1988, Côte d'Ivoire, directed by Henri Duparc
While African filmmaking has generally been dominated by "art" filmmakers, at least up until the emergence of Nigerian video films, there was a brief flowering of more commercially-minded cinema in Africa in the late 1980s: Bal poussière and the 1987 La Vie est belle were probably the biggest hits in so far as reliable measurements can be made. Bal poussière deals with the many of the same themes as more (self-) consciously serious African films: the interactions and clashes of tradition and modernity, the relationships between urban and rural life, and the difficulties presented by institutions such as polygamy.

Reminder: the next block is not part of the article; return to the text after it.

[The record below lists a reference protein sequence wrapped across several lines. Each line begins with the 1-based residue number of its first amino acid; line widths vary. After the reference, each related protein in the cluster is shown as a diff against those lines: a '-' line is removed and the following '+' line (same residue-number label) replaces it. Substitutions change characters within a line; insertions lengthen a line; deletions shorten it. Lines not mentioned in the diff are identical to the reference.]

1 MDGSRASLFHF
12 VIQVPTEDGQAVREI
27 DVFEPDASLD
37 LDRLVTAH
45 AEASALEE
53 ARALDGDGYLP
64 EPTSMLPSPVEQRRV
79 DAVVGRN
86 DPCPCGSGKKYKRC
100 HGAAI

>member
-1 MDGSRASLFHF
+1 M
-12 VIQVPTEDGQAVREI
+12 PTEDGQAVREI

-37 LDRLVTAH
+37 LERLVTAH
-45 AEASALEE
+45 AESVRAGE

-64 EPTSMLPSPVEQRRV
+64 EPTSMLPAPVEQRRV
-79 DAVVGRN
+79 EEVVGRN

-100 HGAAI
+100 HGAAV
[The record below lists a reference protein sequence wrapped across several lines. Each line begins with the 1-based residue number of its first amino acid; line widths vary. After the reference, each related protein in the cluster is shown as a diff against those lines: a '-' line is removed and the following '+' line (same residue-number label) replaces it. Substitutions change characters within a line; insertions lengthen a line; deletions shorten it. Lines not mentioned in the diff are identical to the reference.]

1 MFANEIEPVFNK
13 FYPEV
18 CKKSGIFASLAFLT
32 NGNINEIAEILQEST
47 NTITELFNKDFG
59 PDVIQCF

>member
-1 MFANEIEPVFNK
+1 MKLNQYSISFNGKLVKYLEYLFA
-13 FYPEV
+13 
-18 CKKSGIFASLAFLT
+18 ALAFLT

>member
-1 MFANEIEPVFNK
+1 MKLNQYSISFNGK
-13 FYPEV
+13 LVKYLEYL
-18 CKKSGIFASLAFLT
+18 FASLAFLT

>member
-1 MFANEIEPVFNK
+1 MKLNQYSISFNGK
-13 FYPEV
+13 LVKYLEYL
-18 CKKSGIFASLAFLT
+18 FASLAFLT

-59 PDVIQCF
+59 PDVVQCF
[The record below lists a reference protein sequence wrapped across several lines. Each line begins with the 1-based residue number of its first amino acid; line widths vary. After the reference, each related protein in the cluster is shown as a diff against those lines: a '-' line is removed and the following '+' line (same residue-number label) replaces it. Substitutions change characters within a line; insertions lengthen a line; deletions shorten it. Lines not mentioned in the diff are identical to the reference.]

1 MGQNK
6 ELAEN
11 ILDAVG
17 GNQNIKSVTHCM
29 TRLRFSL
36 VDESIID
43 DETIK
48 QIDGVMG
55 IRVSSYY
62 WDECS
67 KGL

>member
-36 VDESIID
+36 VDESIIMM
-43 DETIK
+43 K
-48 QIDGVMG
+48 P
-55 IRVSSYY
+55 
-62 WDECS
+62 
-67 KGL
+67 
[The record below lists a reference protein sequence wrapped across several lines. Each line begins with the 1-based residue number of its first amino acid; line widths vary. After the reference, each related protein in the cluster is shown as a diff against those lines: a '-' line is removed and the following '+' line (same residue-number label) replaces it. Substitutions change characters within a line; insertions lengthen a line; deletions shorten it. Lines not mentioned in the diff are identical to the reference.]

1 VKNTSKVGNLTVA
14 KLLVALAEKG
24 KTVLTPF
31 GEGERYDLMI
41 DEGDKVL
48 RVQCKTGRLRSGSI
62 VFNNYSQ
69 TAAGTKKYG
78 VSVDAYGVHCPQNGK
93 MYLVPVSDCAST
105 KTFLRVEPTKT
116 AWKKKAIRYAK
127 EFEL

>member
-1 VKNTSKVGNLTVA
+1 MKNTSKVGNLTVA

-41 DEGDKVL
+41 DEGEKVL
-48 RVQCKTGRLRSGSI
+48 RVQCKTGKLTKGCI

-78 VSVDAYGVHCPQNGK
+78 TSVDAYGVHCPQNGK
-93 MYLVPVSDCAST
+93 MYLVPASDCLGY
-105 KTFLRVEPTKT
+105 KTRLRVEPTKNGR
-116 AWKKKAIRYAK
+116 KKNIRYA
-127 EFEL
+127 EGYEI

The treatment, though, is radically different: not only is Duparc's camera more mobile than that of most African filmmakers, channeling the lessons of successful American and French directors, but his film is fast-moving and filled with quickly-drawn characters. There's also a persistent vein of humour that punctuates the pretensions of the pompous, with the audience well aware of the characters' malapropisms and attempts to impress others with half-digested knowledge (one man, a teacher no less, has en entirely misguided understanding of vitamins, while the central character, Demi-Dieu, knows only enough about wine to get himself in trouble). Duparc, who died in 2006, directed a significant number of features by African standards, but his directorial style hasn't tended to be valued by the gatekeepers of the cultural and ideological project of African cinema, which is a shame: there's much to be said for a diversity of expression, not least that it may help to reach a wider audience.